The other night I sat down with my long-suffering first-time-handspun scarf and the TV, which was running a program on Spanish art. A magical thing then happened.
The scarf itself has been frogged and reknit repeatedly, owing to its lumpy qualities. After I gave up on its ever becoming a fitted garment I decided to garter stitch the yarn into a long strip, allowing the thick and thin spots to create a shape on their own. But the results were painful - it looked like one of your first-ever knitting efforts when you accidentally pick up and lose stitches on practically every row, and not in way I felt I could live with.
Lightbulb! What if I frogged back to the point at which it still bore some reasonably consistent shape, and then deliberately picked up and lost stitches according to the yarn I could see coming?
So there I was, watching this program and being mindful of my stitches, making new ones in different parts of each row wherever they were needed, decreasing the same way, sort of adapting to the terrain. On the screen, the lives of various Spanish artists and the events that shaped their work (and what an eventful place Spain has been) all played out. My lightbulb faded to the warm glow of candlelight and I felt calm, breathing in time with the yarn as it moved along under my hands.
And it suddenly struck me that the mindless garter stitch scarf I had conceived to use up that amateurishly-made yarn had become art. I wasn't just cranking out stitches, I was anticipating and responding to them. I was using different techniques to achieve one general shape, even changing my tension from time to time, and a close look at the fabric revealed all of them.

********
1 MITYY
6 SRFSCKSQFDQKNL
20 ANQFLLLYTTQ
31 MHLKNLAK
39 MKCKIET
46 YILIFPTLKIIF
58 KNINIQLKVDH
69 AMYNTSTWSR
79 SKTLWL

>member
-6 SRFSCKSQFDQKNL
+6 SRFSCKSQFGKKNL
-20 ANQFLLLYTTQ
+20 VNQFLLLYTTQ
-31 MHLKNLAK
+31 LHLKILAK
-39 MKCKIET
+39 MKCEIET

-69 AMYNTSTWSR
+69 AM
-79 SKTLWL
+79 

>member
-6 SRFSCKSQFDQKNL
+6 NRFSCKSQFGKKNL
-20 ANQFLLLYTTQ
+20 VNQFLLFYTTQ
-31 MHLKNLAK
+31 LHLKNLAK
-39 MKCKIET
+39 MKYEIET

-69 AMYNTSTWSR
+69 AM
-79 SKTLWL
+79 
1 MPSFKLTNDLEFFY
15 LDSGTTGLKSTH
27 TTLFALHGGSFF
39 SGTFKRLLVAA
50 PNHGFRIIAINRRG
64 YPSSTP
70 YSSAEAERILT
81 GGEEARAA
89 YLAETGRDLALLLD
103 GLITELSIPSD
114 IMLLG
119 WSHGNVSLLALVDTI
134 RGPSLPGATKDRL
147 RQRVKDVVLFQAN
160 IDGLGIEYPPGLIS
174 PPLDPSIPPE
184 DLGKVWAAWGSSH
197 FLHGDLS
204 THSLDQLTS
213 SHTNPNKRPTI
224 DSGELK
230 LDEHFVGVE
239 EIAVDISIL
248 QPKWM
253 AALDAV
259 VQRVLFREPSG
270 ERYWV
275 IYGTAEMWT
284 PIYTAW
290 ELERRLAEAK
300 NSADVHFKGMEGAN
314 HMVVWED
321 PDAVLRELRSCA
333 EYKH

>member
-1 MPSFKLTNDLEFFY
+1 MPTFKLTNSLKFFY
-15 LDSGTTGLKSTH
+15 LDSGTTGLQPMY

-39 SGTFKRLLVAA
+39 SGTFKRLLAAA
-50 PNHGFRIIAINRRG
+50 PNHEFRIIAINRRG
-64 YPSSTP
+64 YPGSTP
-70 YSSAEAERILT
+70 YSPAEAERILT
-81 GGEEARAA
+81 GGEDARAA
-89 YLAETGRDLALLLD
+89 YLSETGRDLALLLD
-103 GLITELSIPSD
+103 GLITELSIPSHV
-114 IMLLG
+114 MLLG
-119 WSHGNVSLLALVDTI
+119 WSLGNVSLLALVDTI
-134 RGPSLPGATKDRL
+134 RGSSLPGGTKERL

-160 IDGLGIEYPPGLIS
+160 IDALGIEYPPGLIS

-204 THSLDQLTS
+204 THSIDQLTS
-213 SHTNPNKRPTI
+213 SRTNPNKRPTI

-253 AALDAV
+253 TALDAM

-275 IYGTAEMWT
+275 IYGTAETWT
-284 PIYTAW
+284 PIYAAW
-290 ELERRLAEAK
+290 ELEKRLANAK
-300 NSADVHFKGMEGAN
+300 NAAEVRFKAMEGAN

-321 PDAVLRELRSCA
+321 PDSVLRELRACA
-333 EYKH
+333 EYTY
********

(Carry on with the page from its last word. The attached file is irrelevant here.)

It often seems to me that knitting is life in fiber - obstacles, tension, texture, beauty, and above all perseverence. But this scarf encapsulates every movement I've experienced through my years on this earth. Dodging, weaving, getting through. Some patches feel lean, others overful, still others perfectly regular, and they are working together to make something. And whatever that something is, it can't be written in a pattern for anyone else to match. It's entirely customized to its unique materials. Just like life.
(all of which is to say that I quite like this scarf now, and if I do 'ruin' more fiber as I learn to use my spinning wheel I will know what to do with it, and if I ruin enough I think I will piece together all my handspun scarves and make a blanket.)
(but I hope I don't have to.)